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If NICE wants to crack down on antibiotic prescribing, why don’t they target patients first?

I’m wondering if I’ve detected the first cracks in the Daily Mail’s campaign to have all GPs shot. Because today’s front page headline was noticeable for its unusual ploy of using underlining for emphasis. Thus, and I quote, ‘GPs get another bonus…for doing their job.’

This may mean that their headline writers have actually run out of words to emphasise how crap we are, and are now resorting, instead, to typographical quirks. Presumably, once they’ve gone through capitals, and bold, and some powerpoint flashing neon animations, they’ll hopefully give up and go and terrorise someone else.

Anyhow, you want to know why ‘WE’RE getting another (flash) bonus (flash)’? Oh, apparently, it’s all about carrots to persuade GPs to prescribe antibiotics more rationally. Except what I’ve read actually seems to be more about sticks.

Perhaps literally. Because we’re promised local ‘antimicrobial stewardship teams’ to review prescribing, ‘individualised feedback’, and targeting of areas where there has been ‘inappropriate’ prescribing. In other words, the DH’s fixers are coming around to give us a good kicking.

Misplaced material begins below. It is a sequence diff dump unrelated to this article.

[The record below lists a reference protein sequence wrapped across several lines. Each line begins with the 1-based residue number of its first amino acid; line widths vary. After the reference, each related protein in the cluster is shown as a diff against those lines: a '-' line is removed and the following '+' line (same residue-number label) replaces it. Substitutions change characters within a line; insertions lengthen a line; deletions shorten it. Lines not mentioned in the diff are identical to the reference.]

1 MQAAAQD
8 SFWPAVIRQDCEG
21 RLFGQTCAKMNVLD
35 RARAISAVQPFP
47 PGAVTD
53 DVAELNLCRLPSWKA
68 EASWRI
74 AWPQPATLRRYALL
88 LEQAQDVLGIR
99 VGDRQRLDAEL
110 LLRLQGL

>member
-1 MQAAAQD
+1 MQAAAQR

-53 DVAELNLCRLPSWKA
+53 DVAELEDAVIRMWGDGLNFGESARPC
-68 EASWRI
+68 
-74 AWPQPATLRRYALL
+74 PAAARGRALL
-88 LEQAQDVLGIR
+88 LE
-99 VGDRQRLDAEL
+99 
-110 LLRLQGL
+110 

Listen chaps, can I offer in our defence a couple of simple truths? If people didn’t attend, I wouldn’t give them antibiotics. It’s not like I’m out on the streets proactively ramming amoxicillin down the necks of unsuspecting passers-by. And if, when they do come, and I decline to offer that prescription, they wouldn’t threaten to complain to the GMC, or pin me to the wall so I can feel their hot breath mouthing the words, ‘Just give me the effing ciprofloxacin and no one will get hurt’, I wouldn’t cave in.

So if NICE is going to form vigilante groups, can I suggest it directs whatever form of retribution it has in mind at the actual source of the problem. Not profligate GPs, but antibiotic-demanding patients. If they’re serious about solving this issue, the ‘stewardship teams’ should round up the offending punters, stick them in concrete boots and chuck them in the nearest river. Bish bash splosh – problem solved.

Then I could get on with my job. And that really would be a bonus.

Dr Tony Copperfield is a GP in Essex. You can follow him on Twitter @DocCopperfield.